10 New Year's Resolutions for Online Students
Here are some tips on how to make resolutions you can keep and 10 suggested resolutions for online students.
Don’t you just love the launch of a new year? It’s a fresh start. The gift of a new beginning. The opportunity to commit to changes that can make our lives and the lives of others better.
Which begs the question, have you made any New Year’s resolutions?
Statistics show that 45 percent of Americans usually make resolutions, and those resolutions focus on four things: self-improvement and education, weight, money, and relationships.
According to Saint Leo University Associate Professor of Psychology Dr. Tammy Zacchilli, people like to make resolutions because, when we look back on the previous year’s accomplishments, we see things we would have liked to have done but didn’t.
“By making New Year’s resolutions, we can develop a plan to reach those goals in the new year. It gives us something to work toward,” says Dr. Zacchilli.
Good news and not-so-good news about resolutions
Research shows that the good news about News Year’s resolutions is that if you make a resolution, then you’re 10 times more likely to change your behavior than if you didn’t make the resolution.
The disappointing news is that only 8 percent of people actually achieve their New Year’s goals. Twenty-five percent never make it past the first week.
How to achieve your goals
“It’s often challenging to keep resolutions because they are often unrealistic,” says Dr. Zacchilli. “We set very large goals and become discouraged when we give up after a short period of time.”
Instead of making huge, over-whelming resolutions, break your resolutions into smaller, more manageable goals. Focus on creating a few, simple habits that are easier to integrate into your life.
“We want to lose 50 pounds or give up caffeine completely, but we need to ease into these new behaviors rather than trying to give them up all at once.”
Here are some tips for success from Dr. Zacchilli.
- Be specific. “Getting healthy” or “dieting” is vague. Make the goal concrete. For example, opt for eating less junk food or walking four times a week.
- Keep goals realistic. Don’t overestimate your ability. You’re just setting yourself up for failure.
- Measure your progress: How are you going to know you’re being successful if you don’t have some way to track your success?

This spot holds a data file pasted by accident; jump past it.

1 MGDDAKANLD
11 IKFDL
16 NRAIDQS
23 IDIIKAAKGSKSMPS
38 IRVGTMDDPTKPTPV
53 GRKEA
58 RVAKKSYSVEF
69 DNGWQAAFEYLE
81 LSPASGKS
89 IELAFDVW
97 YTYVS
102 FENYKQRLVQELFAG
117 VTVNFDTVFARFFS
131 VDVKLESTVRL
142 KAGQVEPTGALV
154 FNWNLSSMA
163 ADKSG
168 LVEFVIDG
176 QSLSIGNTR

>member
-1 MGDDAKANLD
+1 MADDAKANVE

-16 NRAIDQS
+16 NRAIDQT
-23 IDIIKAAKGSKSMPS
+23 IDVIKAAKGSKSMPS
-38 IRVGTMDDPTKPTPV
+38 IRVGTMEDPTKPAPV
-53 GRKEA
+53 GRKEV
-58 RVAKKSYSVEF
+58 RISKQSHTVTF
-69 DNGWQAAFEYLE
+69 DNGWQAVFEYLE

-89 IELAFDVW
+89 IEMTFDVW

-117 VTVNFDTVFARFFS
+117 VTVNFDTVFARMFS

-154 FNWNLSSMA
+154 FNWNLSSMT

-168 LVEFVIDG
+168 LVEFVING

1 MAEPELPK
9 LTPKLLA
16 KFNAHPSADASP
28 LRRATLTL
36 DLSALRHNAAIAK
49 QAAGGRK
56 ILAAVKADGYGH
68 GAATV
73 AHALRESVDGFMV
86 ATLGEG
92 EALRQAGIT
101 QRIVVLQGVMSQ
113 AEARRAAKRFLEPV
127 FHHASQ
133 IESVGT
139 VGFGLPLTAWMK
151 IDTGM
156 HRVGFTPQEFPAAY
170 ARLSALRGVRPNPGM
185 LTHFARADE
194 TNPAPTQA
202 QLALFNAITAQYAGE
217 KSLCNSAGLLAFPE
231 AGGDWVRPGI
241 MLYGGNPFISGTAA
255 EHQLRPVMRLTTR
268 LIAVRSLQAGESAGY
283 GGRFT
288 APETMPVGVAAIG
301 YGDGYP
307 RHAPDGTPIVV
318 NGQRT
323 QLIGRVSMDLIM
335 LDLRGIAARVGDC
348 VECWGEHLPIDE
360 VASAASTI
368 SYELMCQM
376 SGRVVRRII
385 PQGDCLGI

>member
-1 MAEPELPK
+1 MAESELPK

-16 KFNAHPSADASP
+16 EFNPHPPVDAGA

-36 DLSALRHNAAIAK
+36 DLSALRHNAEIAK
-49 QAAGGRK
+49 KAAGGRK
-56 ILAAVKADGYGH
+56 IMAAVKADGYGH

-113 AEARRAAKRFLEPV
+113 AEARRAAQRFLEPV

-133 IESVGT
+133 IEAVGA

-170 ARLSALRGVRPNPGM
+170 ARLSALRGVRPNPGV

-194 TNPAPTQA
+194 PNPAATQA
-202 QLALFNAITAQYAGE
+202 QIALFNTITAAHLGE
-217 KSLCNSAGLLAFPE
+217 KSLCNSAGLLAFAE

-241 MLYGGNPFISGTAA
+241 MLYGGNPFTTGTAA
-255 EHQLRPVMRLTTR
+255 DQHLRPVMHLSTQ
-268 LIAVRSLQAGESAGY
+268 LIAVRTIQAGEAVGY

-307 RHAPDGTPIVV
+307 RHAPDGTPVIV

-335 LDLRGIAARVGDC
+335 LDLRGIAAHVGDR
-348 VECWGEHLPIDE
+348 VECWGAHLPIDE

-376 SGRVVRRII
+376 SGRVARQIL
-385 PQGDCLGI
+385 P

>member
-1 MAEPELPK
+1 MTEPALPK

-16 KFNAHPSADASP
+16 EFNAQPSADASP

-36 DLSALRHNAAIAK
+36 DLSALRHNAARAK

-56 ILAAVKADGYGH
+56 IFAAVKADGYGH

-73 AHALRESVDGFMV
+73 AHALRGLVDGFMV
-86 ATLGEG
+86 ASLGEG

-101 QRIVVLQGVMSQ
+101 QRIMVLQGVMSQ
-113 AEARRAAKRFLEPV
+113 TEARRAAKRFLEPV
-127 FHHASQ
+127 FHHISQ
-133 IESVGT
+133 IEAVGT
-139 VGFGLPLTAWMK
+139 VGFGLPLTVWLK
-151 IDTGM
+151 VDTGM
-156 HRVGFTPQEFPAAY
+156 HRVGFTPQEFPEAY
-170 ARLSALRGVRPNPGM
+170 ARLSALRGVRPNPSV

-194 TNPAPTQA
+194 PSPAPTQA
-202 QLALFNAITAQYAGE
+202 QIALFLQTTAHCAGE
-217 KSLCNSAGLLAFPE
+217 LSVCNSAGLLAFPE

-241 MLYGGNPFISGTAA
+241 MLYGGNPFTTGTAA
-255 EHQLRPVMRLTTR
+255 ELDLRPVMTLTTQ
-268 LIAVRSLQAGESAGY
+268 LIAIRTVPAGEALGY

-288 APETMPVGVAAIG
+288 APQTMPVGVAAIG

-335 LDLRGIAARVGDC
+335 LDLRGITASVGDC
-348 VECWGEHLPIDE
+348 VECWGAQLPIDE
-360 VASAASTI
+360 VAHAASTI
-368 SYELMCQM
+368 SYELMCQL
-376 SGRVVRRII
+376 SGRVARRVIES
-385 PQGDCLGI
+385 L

- Share your goals: Letting your family and friends know what your goals are builds in accountability. It also gives you support and encouragement along the way.
10 resolutions for online students
In case you haven’t made any resolutions yet, here are some ideas for online students that can help you achieve success in your studies.
1. Get better sleep: Adults need 7-8 hours. Experts suggest going to bed 15 minutes earlier every night for a week; then 30 minutes earlier the next week, and so on, until it becomes a habit to go to bed at a time that allows you the sleep you need.
2. Eat a healthy breakfast every morning: Eat within an hour after you get up, even something as simple as yogurt or oatmeal with a few berries.
3. Create a study space: Having a designated desk or table in a quiet spot where you can keep your computer, books and supplies can help you stay organized.
4. Get to know your professors: At some point, you may need a letter of recommendation for graduate school or a job, so it is helpful that you communicate regularly with faculty.
5. Get involved: Join an online club or association. Saint Leo, for example, offers a variety of organizations for online students including Psychology Club, Business Club, Criminal Justice Club, Peer Mentoring, and more.
6. Strengthen your academic skills: Sign up for an e-Coach webinar on APA writing format; take advantage of writing and research assistance offered through the Cannon Memorial Library, or tap into some tutoring through the Learning Resource Center.
7. Grow your vocabulary: Write down (or note on your smartphone) when you read or hear a word you don’t know and then look it up. Keep a list. Expanding your vocabulary will help you better understand what you read and improve your writing.
8. Find a mentor: Seek out a faculty member for advice on a regular basis. Or find someone at work who is where you want to be with whom you can discuss career options and decisions.
9. Finish assignments a day in advance: Making it a habit to complete papers early forces you to organize your time and break large projects down into manageable tasks.
10. Make time for yourself: School, work, and family keep all of us busy. Try to ensure some balance in your life by taking time each week to relax and do something you enjoy.
Have you made any resolutions for the New Year?
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